by Paul Ben-Itzak
Copyright 2019 Paul Ben-Itzak
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PARIS — When I was 18 and getting ready to go to Princeton, I was having wet dreams of young women. Now that I’m 58 I find myself drooling over the course descriptions of Old Nassau’s department of Comparative Literature, and the young women in my dreams are selling old books for one Euro.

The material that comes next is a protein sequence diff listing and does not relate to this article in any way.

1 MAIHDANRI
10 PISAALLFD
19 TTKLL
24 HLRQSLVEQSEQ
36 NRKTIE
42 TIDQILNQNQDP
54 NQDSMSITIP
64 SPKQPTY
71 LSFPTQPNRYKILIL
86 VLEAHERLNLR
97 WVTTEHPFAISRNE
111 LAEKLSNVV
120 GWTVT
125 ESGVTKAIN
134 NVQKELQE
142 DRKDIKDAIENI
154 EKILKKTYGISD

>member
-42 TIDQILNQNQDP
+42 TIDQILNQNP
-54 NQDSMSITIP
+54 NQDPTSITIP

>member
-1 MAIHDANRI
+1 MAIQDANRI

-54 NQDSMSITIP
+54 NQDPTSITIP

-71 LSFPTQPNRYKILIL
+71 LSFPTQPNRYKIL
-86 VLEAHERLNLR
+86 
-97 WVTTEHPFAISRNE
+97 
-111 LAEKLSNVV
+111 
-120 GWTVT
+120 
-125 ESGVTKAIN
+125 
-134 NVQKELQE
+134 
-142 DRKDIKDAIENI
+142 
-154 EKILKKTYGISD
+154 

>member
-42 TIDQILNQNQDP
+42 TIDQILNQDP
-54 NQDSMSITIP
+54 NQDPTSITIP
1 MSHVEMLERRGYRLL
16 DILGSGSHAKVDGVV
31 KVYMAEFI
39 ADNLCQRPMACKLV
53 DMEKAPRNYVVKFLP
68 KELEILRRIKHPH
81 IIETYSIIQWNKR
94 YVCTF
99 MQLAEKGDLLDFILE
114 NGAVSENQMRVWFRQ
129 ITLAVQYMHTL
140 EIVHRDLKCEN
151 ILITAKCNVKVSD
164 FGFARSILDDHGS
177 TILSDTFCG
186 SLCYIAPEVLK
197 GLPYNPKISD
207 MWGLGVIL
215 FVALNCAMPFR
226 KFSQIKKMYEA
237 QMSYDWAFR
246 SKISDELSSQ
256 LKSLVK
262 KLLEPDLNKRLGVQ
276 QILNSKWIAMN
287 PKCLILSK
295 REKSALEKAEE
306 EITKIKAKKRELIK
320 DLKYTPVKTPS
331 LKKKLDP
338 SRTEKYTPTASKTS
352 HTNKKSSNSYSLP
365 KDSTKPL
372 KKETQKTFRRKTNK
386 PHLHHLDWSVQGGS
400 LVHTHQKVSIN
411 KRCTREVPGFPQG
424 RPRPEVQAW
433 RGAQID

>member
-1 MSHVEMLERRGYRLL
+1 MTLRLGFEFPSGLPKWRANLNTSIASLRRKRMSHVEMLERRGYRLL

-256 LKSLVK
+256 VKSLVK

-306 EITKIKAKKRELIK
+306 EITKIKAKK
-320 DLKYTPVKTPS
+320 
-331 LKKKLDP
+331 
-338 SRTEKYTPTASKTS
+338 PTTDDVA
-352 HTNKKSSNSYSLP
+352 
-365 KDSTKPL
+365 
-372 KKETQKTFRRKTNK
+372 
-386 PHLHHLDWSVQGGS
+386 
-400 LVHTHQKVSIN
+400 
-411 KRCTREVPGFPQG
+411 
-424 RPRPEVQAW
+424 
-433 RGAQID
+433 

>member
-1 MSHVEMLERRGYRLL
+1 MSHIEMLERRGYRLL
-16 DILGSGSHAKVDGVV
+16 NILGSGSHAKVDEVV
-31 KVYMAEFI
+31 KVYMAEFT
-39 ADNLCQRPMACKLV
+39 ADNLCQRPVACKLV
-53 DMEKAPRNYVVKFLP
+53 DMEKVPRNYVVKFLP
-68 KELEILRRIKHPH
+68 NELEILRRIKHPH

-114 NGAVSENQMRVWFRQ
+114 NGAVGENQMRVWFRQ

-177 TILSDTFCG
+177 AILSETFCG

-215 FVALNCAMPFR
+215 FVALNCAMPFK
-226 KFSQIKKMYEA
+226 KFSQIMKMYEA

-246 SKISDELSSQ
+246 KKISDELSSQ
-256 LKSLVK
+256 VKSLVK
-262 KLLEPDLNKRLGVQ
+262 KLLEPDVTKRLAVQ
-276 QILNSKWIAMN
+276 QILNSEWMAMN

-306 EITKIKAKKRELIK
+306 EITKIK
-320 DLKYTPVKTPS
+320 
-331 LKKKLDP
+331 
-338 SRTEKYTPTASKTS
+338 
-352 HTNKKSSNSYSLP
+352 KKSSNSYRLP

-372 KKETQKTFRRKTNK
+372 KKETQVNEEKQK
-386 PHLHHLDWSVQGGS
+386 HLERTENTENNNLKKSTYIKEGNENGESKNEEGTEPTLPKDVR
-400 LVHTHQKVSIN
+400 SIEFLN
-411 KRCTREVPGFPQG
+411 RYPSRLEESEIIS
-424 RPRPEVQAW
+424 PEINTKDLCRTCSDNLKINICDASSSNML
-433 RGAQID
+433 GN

Last night I dreamed of Maria Casarès. If you’ve read my review with translations of her 16 years of love letters exchanged with Albert Camus, shamelessly published by Gallimard last year, you know that Casarès was probably France’s leading stage and radio actress of the post-war period. And that while many of her letters to Camus, or the concerns she discussed therein, were banal — or, worse, experiences that wouldn’t be banal for anyone else, e.g. recording plays for radio, that she referred to as if they were onerous appointments with the insurance man, it’s the actress not the writer who furnishes some of the most lyrical moments in the 1,200 pages of correspondence. Whereas Camus rarely gets into the intricacies of his work and the philosophical and political problems he was working out in his novels, plays, and treatises and only gets impassioned about two subjects, Rome and Maria (and the author of “Caligula” was no Shakespeare when it came to declarations of love), some of her letters describe Casarès fearlessly melding with the sea when she finds refuge on a rocky outgrowth off the Brittany coast as the tide rises dangerously, or while running along a muddy shore in the Gironde. If I concluded that translating the Camus held no interest, I was reluctant to leave Maria behind. So I guess it’s no surprise that she should now show up as a bookseller in my dreams, still trying to get me to tell her story in English.